Directed by: Mark Neveldine & Brian Taylor.
Written by: Scott M. Gimple & Seth Hoffman and David S. Goyer.
Starring: Nicolas Cage (Johnny Blaze / Ghost Rider), Violante Placido(Nadya), Ciarán Hinds (Roarke), Idris Elba (Moreau), Johnny Whitworth (Ray Carrigan), Fergus Riordan (Danny).
I am a Nicolas Cage fan, even though I have to admit that he makes far more awful movies than good ones. I remember a piece written by NYT Film Critic Manhola Dargis a few years ago, on the heels of Cage`s brilliant performance in Werner Herzog`s Bad Lieutenant::: Port of Call, New Orleans, where she essentially compared Cage to George Clooney – and said she preferred Cage. True, as she stated, Clooney is one of the most consistent actors out there right now – you can almost guarantee that anything Clooney is in is at least good, if not great. But Clooney could never do what Nicolas Cage does when Cage gets the right role. The problem is that Cage doesn’t get the right role very often, and yet he insists on making numerous movies every year. In 2011, he made three films – including Trespass and Season of the Witch, which both made my bottom 10 list of the year, alongside Drive Angry, which was one of my favorite guilty pleasures. When Cage is on – like in Leaving Las Vegas, Adaptation, Lord of War, The Weatherman, Face/Off and the aforementioned Bad Lieutenant there are few actors better than Nicolas Cage – and not only that, you cannot imagine another actor in their roles. But sweet Jesus, when Cage is in a bad movie, he can be absolutely God Awful. He throws himself full tilt into every role, even the ones he shouldn’t.
All of which brings me to Cages most recent film, Ghost Rider: Spirit of Vengeance. The first Ghost Rider was silly and ridiculous in the extreme, and wasn’t very good, but was at least an interesting time waster, the sequel isn’t even that. Cage is once again Johnny Blaze, who made a deal with the Devil for his father’s life, and now transforms into the Ghost Rider, a demon who devours the wicked souls of the world. After the first movie, Johnny has decided to hide out in a bombed out town in Eastern Europe and control his curse. That is when Moreau (Idris Elba) shows up with an offer – there is a young boy, Danny (Fergus Riordan), who for some reason is about to become the anti-Christ because of a prophecy, unless Moreau and his ancient religious group, can protect him. Unfortunately the kid has fallen into the hands of Ray Carrigan (Johnny Whitworth), an ex of Dannys mother Nadya (Violante Placido), who has been hired by Satan (Ciaran Hinds), to bring him the child. If Johnny will use the Riders powers to track down the kid and help protect him, then somehow Moreaus group will help life Johnny curse.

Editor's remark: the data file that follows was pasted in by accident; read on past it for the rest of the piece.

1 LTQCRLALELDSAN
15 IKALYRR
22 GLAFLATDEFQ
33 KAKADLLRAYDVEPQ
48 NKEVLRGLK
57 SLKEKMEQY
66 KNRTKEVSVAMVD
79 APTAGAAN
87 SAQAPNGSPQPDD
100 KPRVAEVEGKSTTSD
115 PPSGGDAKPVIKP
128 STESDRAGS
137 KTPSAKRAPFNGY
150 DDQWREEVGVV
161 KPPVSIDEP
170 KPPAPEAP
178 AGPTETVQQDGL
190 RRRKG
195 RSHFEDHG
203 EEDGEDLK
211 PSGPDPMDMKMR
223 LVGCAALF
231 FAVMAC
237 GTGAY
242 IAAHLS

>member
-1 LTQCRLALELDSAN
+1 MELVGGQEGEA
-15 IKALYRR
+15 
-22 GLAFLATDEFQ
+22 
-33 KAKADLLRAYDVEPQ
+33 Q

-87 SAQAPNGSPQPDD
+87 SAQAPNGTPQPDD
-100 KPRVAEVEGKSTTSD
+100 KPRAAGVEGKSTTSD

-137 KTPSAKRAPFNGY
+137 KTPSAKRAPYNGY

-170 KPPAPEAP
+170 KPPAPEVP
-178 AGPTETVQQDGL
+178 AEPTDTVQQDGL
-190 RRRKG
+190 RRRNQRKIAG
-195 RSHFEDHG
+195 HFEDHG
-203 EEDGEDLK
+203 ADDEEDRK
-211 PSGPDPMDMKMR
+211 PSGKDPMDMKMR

Directed by Mark Neveldine and Brian Taylor, who are without a doubt the worst directing duo out there right now. Their two Crank films were two of the absolute worst films of the last decade, and whose Gamer was forgettable other than a strange dance sequence with Michael C. Hall. They seem to want to be the next Michael Bay, but no matter how bad Michael Bay can be, he has never approached the type of ineptitude on display in Neveldine and Taylors films. Here, not only do the use the Bay-esque shaky camera and rapid fire editing, but they go so far over the top with some of their stylistics that you cannot help but role your eyes.
I find it hard to criticize a movie about a guy with a flaming skill sucking the souls out of people as a having a preposterous, because really, even a good movie with this basic outline would be preposterous. And yet, Ghost Rider: Spirit of Vengeance does this one worse – its plot is boring and not very well thought out. If you’re going to make an over the top comic book, than fully embrace that, and this movie never really does that. The characters, outside of Cage, are never really thought through or interesting in the least – even though they cast some good actors in the roles. But why cast Ciaran Hinds, who could play Satan with delicious glee or menace, and make him so damn boring. It makes no sense.
As for Cage himself, he does what he always does, which is go way over the top, and embrace the loony, zany dialogue he is given. Cage has no off switch, and even in a horrible movie like this, he really does seem to be given it his all. Yes, he is awful, but how could he have played this role any better. It is an impossible role. Cage has a unique gift but far too often, he puts it to use in horrible films. If he was more selective in his roles, his reputation would be much, much better.